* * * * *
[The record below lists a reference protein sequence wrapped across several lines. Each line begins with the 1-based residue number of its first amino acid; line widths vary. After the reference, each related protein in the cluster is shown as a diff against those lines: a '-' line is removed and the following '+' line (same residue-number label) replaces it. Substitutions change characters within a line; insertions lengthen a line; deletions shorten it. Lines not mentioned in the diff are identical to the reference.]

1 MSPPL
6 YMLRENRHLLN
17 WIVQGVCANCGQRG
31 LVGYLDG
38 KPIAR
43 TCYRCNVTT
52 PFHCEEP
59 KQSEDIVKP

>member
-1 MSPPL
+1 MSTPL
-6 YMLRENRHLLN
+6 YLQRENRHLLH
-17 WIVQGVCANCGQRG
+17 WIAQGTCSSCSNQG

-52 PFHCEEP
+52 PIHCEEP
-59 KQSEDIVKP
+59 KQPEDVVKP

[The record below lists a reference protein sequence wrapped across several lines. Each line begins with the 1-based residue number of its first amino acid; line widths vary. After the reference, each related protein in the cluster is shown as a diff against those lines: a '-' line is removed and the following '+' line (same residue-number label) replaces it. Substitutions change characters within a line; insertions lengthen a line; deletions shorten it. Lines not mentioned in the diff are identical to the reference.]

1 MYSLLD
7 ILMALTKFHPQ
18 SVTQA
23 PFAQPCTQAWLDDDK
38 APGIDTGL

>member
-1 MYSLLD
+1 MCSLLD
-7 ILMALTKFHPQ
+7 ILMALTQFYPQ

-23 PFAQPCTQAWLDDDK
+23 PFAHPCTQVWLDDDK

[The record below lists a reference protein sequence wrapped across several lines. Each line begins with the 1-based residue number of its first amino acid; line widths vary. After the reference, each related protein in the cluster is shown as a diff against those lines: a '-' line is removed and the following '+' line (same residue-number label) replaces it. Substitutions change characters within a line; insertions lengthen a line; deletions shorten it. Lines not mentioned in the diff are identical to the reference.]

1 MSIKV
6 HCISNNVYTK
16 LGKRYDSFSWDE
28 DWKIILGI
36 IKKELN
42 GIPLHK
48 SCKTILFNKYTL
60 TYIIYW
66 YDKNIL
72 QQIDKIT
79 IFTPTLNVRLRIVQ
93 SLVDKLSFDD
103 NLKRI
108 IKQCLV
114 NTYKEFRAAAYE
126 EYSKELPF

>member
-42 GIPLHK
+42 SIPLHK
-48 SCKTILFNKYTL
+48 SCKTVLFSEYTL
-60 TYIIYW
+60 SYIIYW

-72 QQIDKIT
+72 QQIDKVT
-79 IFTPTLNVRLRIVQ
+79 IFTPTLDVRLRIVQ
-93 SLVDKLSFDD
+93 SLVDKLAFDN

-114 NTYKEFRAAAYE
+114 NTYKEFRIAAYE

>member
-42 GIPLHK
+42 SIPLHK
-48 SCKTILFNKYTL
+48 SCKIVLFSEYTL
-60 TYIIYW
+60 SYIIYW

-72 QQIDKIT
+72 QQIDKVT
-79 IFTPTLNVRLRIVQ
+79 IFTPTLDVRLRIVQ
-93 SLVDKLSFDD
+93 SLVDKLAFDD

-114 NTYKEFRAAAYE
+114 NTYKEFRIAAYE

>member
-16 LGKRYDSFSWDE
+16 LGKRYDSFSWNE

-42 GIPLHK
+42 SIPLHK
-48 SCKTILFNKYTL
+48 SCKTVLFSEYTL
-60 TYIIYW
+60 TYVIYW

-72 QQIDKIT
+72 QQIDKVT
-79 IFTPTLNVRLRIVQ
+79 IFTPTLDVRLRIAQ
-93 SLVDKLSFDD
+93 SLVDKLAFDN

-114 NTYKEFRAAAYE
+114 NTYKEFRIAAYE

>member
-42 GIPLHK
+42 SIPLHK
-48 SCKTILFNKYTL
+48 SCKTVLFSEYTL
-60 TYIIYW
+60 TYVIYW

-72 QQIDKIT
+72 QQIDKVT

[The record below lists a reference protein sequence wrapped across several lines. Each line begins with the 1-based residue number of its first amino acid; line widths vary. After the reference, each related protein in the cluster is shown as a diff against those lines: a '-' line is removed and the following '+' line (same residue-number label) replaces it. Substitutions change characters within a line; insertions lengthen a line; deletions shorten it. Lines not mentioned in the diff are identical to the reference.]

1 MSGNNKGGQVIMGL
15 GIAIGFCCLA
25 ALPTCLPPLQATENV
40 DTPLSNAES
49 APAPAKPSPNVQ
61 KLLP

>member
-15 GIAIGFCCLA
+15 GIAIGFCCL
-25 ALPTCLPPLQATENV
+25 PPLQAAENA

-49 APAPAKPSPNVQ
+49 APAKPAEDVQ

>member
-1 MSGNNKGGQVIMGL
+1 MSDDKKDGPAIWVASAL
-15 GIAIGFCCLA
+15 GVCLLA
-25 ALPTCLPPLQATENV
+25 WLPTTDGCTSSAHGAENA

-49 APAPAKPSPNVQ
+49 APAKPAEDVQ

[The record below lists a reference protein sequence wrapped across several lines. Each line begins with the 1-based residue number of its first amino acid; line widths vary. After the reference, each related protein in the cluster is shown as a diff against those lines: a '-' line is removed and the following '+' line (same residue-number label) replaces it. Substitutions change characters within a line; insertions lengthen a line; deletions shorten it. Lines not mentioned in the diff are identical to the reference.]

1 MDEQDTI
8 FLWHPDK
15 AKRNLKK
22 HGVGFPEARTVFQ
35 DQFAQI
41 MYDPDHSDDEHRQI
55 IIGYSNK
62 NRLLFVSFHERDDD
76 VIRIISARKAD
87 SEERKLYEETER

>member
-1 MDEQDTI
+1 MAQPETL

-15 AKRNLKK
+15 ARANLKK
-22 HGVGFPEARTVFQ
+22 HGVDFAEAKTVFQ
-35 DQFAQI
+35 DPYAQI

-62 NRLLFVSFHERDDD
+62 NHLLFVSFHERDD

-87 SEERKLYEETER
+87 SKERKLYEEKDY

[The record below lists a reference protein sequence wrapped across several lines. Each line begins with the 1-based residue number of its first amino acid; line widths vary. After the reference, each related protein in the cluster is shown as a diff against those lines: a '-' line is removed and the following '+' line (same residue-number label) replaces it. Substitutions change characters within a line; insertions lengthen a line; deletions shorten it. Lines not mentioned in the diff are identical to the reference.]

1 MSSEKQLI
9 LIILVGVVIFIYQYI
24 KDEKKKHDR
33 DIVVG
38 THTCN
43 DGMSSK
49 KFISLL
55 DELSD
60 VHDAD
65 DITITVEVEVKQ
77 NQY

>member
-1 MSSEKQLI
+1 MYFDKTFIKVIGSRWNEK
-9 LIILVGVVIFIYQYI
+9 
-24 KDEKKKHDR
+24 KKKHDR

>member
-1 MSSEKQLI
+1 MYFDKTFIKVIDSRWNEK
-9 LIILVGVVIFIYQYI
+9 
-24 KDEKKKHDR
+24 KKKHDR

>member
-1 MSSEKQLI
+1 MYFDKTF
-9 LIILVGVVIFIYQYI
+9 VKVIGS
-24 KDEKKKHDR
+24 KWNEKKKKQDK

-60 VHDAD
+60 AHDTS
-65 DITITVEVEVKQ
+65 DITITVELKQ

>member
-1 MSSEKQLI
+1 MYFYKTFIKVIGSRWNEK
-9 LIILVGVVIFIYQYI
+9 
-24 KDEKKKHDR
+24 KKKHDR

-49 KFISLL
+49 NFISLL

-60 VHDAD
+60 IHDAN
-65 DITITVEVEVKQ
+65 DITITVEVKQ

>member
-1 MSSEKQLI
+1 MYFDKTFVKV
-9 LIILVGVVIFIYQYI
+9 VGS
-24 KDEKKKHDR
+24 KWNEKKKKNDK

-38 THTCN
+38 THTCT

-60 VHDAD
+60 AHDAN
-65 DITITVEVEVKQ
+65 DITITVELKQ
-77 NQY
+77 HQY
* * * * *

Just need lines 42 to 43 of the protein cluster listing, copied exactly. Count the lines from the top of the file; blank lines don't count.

60 TYIIYW
66 YDKNIL